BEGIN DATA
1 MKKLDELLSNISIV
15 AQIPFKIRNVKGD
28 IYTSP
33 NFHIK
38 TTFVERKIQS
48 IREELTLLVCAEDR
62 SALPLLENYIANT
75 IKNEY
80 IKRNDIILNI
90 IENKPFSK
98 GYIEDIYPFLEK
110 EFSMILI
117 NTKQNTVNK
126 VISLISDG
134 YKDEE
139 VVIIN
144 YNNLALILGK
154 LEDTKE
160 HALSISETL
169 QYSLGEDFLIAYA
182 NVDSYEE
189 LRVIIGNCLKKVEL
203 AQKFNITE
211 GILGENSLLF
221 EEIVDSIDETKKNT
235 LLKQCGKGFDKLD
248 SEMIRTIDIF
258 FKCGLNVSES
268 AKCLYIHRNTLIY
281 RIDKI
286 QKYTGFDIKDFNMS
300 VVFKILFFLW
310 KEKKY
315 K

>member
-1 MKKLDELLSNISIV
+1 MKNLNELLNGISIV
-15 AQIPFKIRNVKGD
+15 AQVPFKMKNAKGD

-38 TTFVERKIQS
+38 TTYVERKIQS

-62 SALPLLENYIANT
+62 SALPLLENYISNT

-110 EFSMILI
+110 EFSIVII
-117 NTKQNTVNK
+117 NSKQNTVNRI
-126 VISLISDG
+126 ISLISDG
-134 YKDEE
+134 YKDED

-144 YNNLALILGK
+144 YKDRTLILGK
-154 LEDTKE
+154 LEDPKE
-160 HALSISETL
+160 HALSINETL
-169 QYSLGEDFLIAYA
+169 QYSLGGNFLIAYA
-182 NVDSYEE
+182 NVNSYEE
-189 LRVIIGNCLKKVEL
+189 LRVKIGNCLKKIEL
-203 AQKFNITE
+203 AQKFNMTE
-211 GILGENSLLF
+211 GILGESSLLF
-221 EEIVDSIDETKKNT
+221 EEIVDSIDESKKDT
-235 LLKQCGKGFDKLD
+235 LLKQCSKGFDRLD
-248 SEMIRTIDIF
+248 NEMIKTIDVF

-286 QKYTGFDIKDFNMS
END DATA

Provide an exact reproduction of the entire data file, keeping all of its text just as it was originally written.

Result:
1 MKKLDELLSNISIV
15 AQIPFKIRNVKGD
28 IYTSP
33 NFHIK
38 TTFVERKIQS
48 IREELTLLVCAEDR
62 SALPLLENYIANT
75 IKNEY
80 IKRNDIILNI
90 IENKPFSK
98 GYIEDIYPFLEK
110 EFSMILI
117 NTKQNTVNK
126 VISLISDG
134 YKDEE
139 VVIIN
144 YNNLALILGK
154 LEDTKE
160 HALSISETL
169 QYSLGEDFLIAYA
182 NVDSYEE
189 LRVIIGNCLKKVEL
203 AQKFNITE
211 GILGENSLLF
221 EEIVDSIDETKKNT
235 LLKQCGKGFDKLD
248 SEMIRTIDIF
258 FKCGLNVSES
268 AKCLYIHRNTLIY
281 RIDKI
286 QKYTGFDIKDFNMS
300 VVFKILFFLW
310 KEKKY
315 K

>member
-1 MKKLDELLSNISIV
+1 MKNLNELLNGISIV
-15 AQIPFKIRNVKGD
+15 AQVPFKMKNAKGD

-38 TTFVERKIQS
+38 TTYVERKIQS

-62 SALPLLENYIANT
+62 SALPLLENYISNT

-110 EFSMILI
+110 EFSIVII
-117 NTKQNTVNK
+117 NSKQNTVNRI
-126 VISLISDG
+126 ISLISDG
-134 YKDEE
+134 YKDED

-144 YNNLALILGK
+144 YKDRTLILGK
-154 LEDTKE
+154 LEDPKE
-160 HALSISETL
+160 HALSINETL
-169 QYSLGEDFLIAYA
+169 QYSLGGNFLIAYA
-182 NVDSYEE
+182 NVNSYEE
-189 LRVIIGNCLKKVEL
+189 LRVKIGNCLKKIEL
-203 AQKFNITE
+203 AQKFNMTE
-211 GILGENSLLF
+211 GILGESSLLF
-221 EEIVDSIDETKKNT
+221 EEIVDSIDESKKDT
-235 LLKQCGKGFDKLD
+235 LLKQCSKGFDRLD
-248 SEMIRTIDIF
+248 NEMIKTIDVF

-286 QKYTGFDIKDFNMS